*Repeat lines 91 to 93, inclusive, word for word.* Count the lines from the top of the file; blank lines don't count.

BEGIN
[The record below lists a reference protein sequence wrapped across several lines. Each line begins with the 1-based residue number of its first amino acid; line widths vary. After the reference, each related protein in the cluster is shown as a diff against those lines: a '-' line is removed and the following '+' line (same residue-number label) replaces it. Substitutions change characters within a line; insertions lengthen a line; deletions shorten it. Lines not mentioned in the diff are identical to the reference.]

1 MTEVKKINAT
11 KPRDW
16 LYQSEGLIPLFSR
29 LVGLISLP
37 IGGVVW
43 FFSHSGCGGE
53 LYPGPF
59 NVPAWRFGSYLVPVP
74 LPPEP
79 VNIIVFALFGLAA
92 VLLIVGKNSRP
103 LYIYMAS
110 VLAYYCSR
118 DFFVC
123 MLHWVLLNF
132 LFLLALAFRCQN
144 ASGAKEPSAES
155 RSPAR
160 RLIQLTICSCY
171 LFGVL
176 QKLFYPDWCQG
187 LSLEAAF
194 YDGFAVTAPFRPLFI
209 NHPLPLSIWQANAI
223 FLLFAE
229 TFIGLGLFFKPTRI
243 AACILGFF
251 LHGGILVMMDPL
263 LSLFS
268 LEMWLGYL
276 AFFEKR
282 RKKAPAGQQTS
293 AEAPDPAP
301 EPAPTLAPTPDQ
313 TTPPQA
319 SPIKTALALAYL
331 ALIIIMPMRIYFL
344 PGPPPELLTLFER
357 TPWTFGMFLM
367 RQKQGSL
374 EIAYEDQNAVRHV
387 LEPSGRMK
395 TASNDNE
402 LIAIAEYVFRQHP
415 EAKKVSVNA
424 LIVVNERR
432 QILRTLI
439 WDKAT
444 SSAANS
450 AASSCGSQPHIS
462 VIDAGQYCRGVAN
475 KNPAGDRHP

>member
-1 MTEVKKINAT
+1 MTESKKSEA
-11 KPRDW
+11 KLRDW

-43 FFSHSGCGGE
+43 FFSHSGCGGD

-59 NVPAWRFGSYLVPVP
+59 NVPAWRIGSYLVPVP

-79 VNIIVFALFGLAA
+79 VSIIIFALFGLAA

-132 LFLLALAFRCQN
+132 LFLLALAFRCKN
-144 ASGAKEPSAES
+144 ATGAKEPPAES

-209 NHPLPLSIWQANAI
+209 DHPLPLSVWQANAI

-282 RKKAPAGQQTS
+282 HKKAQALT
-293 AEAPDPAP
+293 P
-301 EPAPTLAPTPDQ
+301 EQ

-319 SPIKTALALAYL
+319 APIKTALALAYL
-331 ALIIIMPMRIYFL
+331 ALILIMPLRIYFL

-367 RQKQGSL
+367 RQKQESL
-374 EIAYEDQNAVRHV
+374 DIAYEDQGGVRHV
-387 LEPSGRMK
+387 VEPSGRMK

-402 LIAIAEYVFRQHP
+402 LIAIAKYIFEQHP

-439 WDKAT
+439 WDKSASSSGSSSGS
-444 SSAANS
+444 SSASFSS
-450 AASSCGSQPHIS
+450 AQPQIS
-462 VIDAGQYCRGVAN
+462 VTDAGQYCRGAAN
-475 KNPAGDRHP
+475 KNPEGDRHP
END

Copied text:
-444 SSAANS
+444 SSASFSS
-450 AASSCGSQPHIS